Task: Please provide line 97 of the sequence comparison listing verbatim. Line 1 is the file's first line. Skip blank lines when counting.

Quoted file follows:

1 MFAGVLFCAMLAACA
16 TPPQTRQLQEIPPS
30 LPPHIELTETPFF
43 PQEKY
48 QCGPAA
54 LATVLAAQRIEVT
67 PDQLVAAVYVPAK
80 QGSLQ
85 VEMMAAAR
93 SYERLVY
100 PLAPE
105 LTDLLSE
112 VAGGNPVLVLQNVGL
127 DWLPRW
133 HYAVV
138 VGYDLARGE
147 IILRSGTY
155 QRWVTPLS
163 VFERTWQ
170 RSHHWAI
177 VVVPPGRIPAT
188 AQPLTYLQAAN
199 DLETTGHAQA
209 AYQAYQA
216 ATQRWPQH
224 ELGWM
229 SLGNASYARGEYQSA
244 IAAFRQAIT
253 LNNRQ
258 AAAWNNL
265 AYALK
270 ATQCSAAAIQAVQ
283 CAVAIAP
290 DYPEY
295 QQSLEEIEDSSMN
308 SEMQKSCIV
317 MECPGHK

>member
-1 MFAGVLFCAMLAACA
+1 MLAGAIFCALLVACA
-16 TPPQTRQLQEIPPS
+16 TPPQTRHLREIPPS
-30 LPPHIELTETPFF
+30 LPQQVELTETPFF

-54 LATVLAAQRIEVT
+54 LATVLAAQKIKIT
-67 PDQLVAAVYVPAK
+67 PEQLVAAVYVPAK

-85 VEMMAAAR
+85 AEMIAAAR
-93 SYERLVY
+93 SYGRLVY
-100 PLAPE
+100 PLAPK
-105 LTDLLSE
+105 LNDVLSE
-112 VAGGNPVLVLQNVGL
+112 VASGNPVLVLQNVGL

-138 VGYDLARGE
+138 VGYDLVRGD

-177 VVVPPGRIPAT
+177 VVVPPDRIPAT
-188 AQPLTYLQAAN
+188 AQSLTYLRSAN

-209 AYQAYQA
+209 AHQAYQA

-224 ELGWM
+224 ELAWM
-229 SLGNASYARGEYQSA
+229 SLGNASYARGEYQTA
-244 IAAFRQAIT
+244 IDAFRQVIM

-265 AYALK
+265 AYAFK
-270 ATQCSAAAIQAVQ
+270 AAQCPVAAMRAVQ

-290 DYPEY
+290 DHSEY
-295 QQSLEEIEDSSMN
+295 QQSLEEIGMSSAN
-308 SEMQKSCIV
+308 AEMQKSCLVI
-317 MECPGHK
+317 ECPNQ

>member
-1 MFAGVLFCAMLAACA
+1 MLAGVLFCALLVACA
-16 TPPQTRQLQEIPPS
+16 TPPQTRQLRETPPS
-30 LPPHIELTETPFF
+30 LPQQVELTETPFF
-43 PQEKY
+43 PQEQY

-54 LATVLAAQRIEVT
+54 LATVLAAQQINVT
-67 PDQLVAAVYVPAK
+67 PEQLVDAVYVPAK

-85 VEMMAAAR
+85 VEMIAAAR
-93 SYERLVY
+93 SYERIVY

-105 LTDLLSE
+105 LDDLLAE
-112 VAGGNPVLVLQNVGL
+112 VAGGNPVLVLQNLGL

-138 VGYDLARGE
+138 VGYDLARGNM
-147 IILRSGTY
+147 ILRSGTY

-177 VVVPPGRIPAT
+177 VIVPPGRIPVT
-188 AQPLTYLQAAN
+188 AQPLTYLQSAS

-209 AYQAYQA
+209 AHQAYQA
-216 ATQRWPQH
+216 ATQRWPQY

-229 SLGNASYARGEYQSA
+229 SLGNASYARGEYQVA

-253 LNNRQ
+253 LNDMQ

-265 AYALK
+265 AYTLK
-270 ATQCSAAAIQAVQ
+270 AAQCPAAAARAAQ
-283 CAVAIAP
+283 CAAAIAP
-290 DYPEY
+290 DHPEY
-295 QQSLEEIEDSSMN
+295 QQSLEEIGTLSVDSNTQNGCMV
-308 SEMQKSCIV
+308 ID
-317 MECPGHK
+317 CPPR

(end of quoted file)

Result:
+67 PEQLVDAVYVPAK